For Bourne, the enemy of the people, and the most expansive, global belligerent, is the mystical, symbol-laden, arms-crazed State, concentrating all the "autocratic, arbitrary, coercive, belligerent forces within a social group." Unlike the empirical Government and visible Country, the State is a construct fired by sacred symbols that speaks to its divine, providential destiny. Every prosperous State (or empire) proclaims God on its side, itself the chosen nationality destined by higher powers to lead, enforce, intimidate or cause havoc with unilateral, pre-emptive shock and awe (how novel). So, does God switch sides when the once favored get run over?
Above all, Bourne separates the deified State from a physical, heartland "Country" -- that cultural geographic matrix into which all citizens are born, the context of whatever American community remains. No one chooses a native Country, any more than we do family or home towns, but accepts citizenship unconsciously as an inherited birthright. Not so with the jealous State, which demands anthems and rituals and formal pledges, mostly to symbols: "allegiance to the flag" and "to the republic for which it stands." Tellingly, the Pledge is to the state, not the value-laden, humanistic Constitution or Declaration of Independence.
Redemption in Love of Country
Bourne's notion of Country invests the best of our national documents and speeches, especially by Lincoln, TR, and FDR -- endorsing consent by the ruled and the sovereignty of the people that unifies the co-operative, universal goals, the sense "we-are-all-on-the-same-side." Unlike declinable religious or family patterns, we absorb the "inescapable group in which we are born, and which make us its particular kind of citizen of the world . . . a fundamental fact of our consciousness, an irreducible minimum of social feeling." Thus, for Bourne, fellow citizens are in theory in the same boat, neighborly partners who share language, geography, economics, culture and destiny -- "one for all and all for one."
Unlike State or Country, though admittedly terms overlap, empirical Government focuses on the "machinery by which the nation, organized as a state, carries out its state functions," the "framework of the administration of laws," the "practical operation in the hands of definite, concrete, fallible" leaders. Though democratic leaders supposedly answer to majority rule, dominant political parties blunt the will of the people, commandeering the big decisions -- declaring war (now a presidential whim), deciding on spending and taxation (more or less, Congressional whims), or spending trillions to save the anything but a "free market" economy after meltdown (whims of the president and Congress, advised of course by top CEOs).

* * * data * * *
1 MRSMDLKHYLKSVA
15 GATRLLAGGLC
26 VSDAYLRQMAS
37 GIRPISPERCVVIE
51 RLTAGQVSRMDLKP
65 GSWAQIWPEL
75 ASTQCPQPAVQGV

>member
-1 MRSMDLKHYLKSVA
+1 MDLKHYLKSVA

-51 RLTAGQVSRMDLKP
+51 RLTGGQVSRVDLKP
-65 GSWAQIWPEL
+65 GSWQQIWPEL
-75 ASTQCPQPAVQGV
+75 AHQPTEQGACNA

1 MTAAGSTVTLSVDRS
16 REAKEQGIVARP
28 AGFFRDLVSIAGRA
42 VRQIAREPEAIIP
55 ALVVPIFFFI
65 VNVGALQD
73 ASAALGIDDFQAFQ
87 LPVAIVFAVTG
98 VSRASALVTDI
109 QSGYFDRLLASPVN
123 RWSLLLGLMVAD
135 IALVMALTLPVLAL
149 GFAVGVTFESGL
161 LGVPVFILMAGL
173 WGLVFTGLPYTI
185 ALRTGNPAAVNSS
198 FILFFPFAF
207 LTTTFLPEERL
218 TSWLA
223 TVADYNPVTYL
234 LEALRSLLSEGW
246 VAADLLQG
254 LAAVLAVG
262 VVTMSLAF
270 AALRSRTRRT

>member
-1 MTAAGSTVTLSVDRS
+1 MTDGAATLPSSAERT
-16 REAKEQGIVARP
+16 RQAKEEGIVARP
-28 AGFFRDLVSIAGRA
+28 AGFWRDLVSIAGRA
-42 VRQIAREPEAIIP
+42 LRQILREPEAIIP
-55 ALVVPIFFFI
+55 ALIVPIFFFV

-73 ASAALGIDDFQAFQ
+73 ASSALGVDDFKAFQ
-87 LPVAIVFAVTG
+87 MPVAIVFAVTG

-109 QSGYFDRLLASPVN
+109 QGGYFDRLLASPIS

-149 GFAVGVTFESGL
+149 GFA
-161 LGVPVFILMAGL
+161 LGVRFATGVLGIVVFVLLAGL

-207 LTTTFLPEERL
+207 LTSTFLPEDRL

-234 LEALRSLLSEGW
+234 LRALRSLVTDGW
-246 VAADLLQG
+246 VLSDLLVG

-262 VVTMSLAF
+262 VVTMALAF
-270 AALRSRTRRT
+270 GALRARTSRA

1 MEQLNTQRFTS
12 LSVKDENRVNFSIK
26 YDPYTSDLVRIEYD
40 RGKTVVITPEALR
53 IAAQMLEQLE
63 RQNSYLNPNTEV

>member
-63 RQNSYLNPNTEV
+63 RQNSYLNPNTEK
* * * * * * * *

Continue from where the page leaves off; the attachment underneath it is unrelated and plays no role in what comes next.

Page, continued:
The State Glories in War
Thus, democratic governments float above the submerged State whose authoritarian, belligerent core peaks during saber-rattling and the frenzy of violent warfare. Dictatorships forever try for equivalence between State and Country (thus fascist art forms). "War is the health of the state" because that's when the State get away enforcing unflinching obedience as it deems necessary. As a result, a paranoid warrior State disregards engrained rights, as when we incarcerated loyal Japanese in concentration camps.
What emboldened war-making manages is marry the permanent, mythic State with each less permanent Government administration -- allowing sharpies like W. (and now Obama) to take on the mantle of war president to enhance re-election. Wartime also invites utter nonsense to go unchallenged, even W.'s bizarre, indefensible fiction, "we must fight them there so we don't fight them here." Say, what? Sort of like "bin Laden: dead or alive."
Unpacking the distinctions between the State, the Country and the Government is the best antidote I know against the manipulative misuse of language, history or logic (see any Palin tweet) rampant across the rightwing propaganda machine. Bourne's distinctions provide the best defense against bullies using powerful State symbols to browbeat anyone or any idea they can't stand or don't want to understand. Doesn't the Birther nonsense presume an especially unAmerican loyalty test that blurs State with Country? Obama doesn't look like "one of us," nor howl about American Exceptionalism with our pitch. So by definition he's not of "our" Country and shouldn't lead "our" Government -- which the righteous folks who run rightwing America must "take back." As in 1920, the progressive task is to counter irrational worship of the State with genuine, grounded love of Country plus defense of the necessity of good Government. It's a plan.